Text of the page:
If a landowner neglects to erect or maintain a partition fence, the neighboring landowner can issue a 30-day demand and recover damages if the landowner fails to comply.
|Building of a spite fence can be enjoined only if it provides no “benefit or pleasure” to the builder, and instead is built “solely with the malicious motive of injuring the plaintiff by shutting out his light, air, or view”.|
Both landowners sharing a property boundary own the boundary fence they erect and are liable for its maintenance costs in the long term according to South Dakota boundary fence laws. However, fences built away from the property line belong to individual landowners.
Fences deemed to be of no benefit to a landowner can be deemed as a nuisance or spite fences. At the same time, local building codes disallow the building of tall opaque fences in some areas. Talk to the owner of the fence or seek legal advice if a dispute arises from a new fence.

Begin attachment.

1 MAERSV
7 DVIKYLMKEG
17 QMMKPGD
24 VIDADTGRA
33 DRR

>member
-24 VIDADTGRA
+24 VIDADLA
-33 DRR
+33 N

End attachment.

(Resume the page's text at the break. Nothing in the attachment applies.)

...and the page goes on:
Yes, you are allowed to build a fence on your property provided it complies with local building laws. Building a fence on your land is one way to avoid sharing a fence with other landowners and having control over its usage.
You can put up a fence without a survey provided you have a proper measurement of your land and have identified the correct property lines.
Neighbors are obliged by law to share the cost of building a fence under South Dakota boundary fence laws. Each neighbor is responsible for erecting half of the fence in one direction. However, neighbors who do not keep livestock or benefit from the boundary fence for five years are not liable for such expenses.